The Specification of Dorsal and Lateral Pattern in the Drosophila Embryo

Esguerra, Camila Vicencio (1994). The Specification of Dorsal and Lateral Pattern in the Drosophila Embryo. MPhil thesis The Open University.



The dorsal-ventral axis of the Drosophila embryo is established through the nuclear gradient expression of the maternal morphogen dorsal, which sets up the dorsal, lateral, and ventral domains along the embryo circumference. The steps from this maternal signal to the onset of patterning and morphogenesis is quite rapid, and although genetic approaches have identified several zygotic genes that are transcriptionally regulated by dorsal, the direct targets of these zygotic genes, as well as other targets of dorsal, are still unknown.

A molecular screen was utilized in order to identify genes that are differentially expressed along the dorsal-ventral axis, with a specific focus on dorsal-lateral genes involved in patterning and differentiation. A subtractive cDNA library highly enriched for genes expressed in the dorsal and lateral regions of the embryo was screened twice. From the two screens, 24 non-crosshybridizing clones were obtained, 21 of which appear to be novel genes based on preliminary sequence analysis and in situ hybridization patterns. Two clones turned out to be cDNA fragments of previously identified genes. One clone had an identical sequence to the Drosophila POU domain genes pdm-1 and pdm-2, while the other turned out to be tolloid, one of the dorsal-ventral patterning genes.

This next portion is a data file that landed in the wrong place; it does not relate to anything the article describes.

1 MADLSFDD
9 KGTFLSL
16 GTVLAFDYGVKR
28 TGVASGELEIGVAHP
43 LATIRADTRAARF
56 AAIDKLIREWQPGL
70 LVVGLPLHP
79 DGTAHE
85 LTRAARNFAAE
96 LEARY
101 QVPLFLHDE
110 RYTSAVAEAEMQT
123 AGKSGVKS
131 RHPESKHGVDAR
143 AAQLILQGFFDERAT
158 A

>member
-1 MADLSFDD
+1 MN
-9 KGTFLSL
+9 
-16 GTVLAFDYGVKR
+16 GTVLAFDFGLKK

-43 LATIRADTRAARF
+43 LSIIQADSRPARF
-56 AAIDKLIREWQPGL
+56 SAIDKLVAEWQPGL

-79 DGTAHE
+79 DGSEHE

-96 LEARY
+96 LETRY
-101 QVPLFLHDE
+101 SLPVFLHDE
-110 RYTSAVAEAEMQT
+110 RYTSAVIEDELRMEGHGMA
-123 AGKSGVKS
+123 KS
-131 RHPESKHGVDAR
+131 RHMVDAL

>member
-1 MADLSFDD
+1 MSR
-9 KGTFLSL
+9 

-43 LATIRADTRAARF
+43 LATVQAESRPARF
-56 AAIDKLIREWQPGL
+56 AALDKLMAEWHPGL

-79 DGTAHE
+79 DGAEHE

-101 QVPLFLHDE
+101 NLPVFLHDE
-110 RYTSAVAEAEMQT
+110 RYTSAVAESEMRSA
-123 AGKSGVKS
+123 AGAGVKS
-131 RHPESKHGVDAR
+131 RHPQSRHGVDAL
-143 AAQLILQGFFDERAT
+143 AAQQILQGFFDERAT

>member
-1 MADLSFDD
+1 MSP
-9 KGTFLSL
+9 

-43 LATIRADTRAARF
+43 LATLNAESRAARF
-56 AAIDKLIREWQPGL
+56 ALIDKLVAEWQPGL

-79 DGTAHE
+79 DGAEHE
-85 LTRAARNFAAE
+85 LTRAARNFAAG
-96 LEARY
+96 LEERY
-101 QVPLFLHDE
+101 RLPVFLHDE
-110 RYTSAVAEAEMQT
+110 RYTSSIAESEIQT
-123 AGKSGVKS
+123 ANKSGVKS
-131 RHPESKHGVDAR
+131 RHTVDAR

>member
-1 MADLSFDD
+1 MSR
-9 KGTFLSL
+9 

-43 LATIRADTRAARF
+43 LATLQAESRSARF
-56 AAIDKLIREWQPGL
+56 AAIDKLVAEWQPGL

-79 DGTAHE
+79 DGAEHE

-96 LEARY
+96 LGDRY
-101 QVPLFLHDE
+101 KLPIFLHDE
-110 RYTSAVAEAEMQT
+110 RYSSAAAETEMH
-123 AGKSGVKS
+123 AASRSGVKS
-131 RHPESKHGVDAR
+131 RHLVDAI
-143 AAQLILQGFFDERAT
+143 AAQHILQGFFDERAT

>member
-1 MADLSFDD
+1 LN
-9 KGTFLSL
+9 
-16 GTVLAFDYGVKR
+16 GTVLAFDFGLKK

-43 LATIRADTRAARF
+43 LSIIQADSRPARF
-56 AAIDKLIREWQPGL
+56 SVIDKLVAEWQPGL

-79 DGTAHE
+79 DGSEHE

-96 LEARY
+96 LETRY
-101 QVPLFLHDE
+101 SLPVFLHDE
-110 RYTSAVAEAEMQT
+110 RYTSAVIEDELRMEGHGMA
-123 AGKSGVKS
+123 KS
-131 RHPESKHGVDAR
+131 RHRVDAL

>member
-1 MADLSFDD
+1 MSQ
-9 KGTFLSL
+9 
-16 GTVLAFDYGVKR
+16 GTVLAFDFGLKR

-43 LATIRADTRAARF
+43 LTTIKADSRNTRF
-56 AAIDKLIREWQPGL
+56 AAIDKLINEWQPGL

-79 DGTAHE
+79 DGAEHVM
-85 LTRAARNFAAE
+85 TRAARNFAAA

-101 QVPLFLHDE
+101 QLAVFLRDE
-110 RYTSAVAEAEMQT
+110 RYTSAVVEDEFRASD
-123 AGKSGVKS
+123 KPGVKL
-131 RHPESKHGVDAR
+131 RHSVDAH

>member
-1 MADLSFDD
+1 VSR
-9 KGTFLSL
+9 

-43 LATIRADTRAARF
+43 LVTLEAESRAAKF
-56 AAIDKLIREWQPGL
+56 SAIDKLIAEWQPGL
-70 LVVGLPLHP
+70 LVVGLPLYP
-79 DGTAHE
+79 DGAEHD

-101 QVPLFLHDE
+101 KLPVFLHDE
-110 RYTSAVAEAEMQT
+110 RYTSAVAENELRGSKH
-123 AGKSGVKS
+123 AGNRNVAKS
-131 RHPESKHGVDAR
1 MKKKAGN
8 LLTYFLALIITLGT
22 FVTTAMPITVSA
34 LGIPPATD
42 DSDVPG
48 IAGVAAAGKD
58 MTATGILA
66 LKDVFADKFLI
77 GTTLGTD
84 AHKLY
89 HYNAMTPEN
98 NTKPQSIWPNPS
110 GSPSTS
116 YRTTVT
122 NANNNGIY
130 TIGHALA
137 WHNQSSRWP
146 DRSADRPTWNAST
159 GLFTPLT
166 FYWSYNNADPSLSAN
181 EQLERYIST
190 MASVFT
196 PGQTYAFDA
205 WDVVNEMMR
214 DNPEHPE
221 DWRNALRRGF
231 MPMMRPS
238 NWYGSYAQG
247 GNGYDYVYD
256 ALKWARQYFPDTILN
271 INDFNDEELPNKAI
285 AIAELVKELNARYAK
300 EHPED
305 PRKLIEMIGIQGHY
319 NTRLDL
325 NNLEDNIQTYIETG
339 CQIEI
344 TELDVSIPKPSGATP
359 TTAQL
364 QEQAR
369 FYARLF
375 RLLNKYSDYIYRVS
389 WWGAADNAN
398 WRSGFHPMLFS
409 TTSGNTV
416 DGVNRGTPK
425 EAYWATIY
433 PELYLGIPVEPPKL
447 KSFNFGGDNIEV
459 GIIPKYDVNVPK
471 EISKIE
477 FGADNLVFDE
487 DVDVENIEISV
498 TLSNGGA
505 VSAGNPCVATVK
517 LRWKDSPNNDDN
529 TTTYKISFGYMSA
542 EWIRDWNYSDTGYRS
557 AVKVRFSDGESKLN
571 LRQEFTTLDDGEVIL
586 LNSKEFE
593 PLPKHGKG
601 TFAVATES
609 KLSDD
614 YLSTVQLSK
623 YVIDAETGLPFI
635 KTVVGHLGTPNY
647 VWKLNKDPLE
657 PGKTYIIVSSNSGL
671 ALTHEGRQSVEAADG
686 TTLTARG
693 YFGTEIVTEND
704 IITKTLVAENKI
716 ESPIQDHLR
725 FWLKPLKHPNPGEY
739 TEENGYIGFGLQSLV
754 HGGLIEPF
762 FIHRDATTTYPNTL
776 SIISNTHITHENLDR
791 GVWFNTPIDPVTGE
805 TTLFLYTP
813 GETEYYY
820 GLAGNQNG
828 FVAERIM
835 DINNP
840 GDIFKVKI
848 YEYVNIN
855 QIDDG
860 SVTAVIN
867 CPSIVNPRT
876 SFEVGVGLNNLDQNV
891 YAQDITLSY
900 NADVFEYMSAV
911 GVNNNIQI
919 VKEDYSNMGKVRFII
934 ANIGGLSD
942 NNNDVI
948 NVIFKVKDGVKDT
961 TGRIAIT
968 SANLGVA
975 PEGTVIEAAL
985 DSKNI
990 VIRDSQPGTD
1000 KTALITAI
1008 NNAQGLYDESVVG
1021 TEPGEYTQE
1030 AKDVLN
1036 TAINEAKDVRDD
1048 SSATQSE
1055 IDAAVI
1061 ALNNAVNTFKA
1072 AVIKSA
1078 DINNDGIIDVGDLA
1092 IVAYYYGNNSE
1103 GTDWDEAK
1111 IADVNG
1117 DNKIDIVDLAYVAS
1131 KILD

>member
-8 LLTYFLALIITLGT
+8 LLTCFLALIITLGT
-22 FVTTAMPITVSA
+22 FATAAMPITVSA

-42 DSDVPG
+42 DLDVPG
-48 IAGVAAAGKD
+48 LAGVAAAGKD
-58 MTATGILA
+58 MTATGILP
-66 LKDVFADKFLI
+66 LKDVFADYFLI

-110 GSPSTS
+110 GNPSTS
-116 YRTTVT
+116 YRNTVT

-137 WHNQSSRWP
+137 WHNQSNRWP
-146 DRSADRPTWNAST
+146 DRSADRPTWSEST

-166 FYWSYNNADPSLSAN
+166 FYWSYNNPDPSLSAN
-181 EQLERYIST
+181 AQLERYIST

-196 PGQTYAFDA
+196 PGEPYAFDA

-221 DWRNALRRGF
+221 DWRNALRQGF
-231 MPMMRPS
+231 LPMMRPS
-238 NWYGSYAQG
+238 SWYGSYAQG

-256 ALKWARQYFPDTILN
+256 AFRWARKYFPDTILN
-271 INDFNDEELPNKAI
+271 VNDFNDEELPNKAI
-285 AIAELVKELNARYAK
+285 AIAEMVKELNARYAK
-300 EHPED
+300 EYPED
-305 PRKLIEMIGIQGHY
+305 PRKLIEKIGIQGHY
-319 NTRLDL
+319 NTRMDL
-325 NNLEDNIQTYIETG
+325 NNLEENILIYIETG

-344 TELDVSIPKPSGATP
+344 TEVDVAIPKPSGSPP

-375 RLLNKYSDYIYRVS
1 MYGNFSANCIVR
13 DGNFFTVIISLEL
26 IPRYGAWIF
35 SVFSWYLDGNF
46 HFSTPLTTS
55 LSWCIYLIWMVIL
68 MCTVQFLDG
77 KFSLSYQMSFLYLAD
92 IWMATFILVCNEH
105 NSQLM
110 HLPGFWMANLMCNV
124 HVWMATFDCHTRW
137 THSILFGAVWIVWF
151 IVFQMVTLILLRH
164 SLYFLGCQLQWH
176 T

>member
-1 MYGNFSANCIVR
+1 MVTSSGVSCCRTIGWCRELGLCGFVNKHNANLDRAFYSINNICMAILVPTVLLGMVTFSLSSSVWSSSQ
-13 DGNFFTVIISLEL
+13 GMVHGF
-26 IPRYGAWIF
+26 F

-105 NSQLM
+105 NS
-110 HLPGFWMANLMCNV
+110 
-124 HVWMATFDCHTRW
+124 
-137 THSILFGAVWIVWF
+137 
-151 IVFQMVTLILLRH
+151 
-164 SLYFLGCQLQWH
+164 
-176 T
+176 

In conjunction with previously described genes, several clones from the library were then chosen to serve as molecular markers for specific domains along the dorsal-ventral axis. In situ hybridizations were performed on a series of mutant embryos either lacking progressively larger portions of the dorsal part of the embryo (zygotic ventralizing mutants), or lacking the entire mesoderm (twist snail double mutants). The aim of this thesis was to understand how patterning along the dorsal-ventral axis occurs, and to determine whether the current model on how the genes for the zygotic ventralizing mutants interact with one another to pattern the dorsal part of the embryo is correct. Indeed, a number of results show that this model may have to be revised.

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